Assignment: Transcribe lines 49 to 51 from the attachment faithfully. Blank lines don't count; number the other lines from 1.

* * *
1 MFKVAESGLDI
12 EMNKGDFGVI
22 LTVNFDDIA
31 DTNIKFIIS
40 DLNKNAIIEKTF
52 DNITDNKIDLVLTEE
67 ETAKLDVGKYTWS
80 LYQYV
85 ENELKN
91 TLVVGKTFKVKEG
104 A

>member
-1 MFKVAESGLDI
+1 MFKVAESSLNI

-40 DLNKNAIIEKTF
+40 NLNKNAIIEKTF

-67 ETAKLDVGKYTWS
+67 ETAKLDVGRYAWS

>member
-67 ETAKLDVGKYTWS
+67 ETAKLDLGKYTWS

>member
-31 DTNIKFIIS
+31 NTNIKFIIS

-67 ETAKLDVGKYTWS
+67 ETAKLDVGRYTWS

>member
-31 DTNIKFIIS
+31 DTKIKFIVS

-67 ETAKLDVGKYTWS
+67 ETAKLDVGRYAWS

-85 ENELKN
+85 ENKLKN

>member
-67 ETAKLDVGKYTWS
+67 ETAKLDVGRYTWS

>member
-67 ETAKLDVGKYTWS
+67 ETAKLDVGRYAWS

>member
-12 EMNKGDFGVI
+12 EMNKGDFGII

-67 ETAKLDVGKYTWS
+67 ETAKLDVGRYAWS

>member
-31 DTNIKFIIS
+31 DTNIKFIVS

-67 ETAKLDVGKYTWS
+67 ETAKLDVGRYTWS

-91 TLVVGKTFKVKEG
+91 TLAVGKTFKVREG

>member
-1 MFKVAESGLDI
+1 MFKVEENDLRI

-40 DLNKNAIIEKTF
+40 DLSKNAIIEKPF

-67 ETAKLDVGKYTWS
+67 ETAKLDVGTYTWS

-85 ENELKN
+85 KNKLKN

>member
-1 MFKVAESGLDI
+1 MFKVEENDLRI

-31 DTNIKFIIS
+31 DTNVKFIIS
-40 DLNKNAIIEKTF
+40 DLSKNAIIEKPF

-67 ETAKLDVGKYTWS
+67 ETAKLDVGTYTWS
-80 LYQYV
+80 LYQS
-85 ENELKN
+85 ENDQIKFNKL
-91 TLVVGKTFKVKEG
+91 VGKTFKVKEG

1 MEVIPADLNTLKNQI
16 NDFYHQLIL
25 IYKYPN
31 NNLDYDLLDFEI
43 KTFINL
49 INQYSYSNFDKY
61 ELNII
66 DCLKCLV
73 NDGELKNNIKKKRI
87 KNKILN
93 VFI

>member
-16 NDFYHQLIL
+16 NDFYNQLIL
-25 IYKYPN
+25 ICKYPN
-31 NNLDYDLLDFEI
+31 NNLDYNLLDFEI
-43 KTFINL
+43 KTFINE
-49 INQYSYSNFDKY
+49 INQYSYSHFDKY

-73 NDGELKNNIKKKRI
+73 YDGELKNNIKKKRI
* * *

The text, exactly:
+67 ETAKLDVGRYTWS

-91 TLVVGKTFKVKEG
+91 TLAVGKTFKVREG